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My story originally appears on PGA.com on 3/14/22
Anirban Lahiri is the 322nd ranked player in the world and the leader heading into the fourth round of The PLAYERS Championship. In his 15 years as a playing professional, despite close calls, he has no wins on the PGA Tour. “I was hitting my irons horribly before this week,” said Lahiri in a post round chat with Todd Lewis. In asking Anirban, what he might equate his success so far this week to, Lewis got an answer that some may find interesting… “I changed my swing weight in my irons by 1 and ½.”
What is Swing Weight and How it Can Help Your Game
Swing weight, in layman’s terms, is how heavy a golf club feels when you swing it. The idea of measuring swing weight was invented in the 1920s and was used to help describe the dynamic feel of a golf club as a golfer swings it.
Swing weight measures the distribution of weight across the golf club based on four factors.
- Length of the golf club
- Weight of the club head
- Weight of the grip
- Weight of the shaft
These factors represent the amount of weight in the top third of the club when compared to the bottom two-thirds of the club.
Swing weight is measured by using a balance scale that places the golf club at the proper fulcrum point. The fulcrum point is where the golf club is evenly balanced on both the grip end and at the clubhead. Once balanced, a sliding weight is used to measure the amount of weight required to balance out the part of the club that hangs over the scale. Once the counterweight balances the entire club, the swing weight scale indicates what the swing weight of that club is.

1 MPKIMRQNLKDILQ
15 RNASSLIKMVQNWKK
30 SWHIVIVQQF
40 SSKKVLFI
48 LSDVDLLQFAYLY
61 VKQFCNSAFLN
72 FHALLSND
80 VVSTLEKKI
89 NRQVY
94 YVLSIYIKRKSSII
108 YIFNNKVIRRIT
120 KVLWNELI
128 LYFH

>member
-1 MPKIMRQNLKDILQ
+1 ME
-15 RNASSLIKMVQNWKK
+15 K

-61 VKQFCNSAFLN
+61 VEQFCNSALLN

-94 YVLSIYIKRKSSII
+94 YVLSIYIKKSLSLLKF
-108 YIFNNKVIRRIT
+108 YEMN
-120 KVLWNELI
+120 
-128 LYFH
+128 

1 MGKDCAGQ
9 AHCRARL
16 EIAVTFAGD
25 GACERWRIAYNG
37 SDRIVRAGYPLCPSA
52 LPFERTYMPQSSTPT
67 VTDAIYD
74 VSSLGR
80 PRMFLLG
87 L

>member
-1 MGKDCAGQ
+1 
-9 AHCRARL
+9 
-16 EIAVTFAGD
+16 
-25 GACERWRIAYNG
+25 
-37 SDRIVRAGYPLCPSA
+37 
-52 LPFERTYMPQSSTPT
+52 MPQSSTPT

There are six swing weight ranges from A to F. Each range has 10 specific values, from 0 to 9. The lightest possible swing weight is A0 while the heaviest possible swing weight is F9.
Golfers can absolutely get out of sync with golf clubs that are too light or too heavy. Swing tempo would be the area of a player’s game that could be affected in a negative way. Incorrect swing weight can throw off a players swing and lead to more off-center strikes and inconsistency. When a golfer gets clubs in their hands that, from a swing weight standpoint, feel right, they are much more prone to swing on a correct path with good tempo.
So far this week, for Anirban Lahiri, getting his clubs into correct balance and weighting has been a big key to his success. Interestingly enough, as Lahiri also told Todd Lewis, his wife encouraged him to also get back into practicing meditation and yoga, which he admittedly has been slacking on over the last few months. Anirban said that the connection of mind- body and spirit, that meditation and yoga offers, has surely helped as of late too.
As play continues on Monday, a very balanced Anirban Lahiri, from both a personal and equipment standpoint, will be in a very good position to have his biggest career win.
Perhaps you can find some balance too by taking his lead…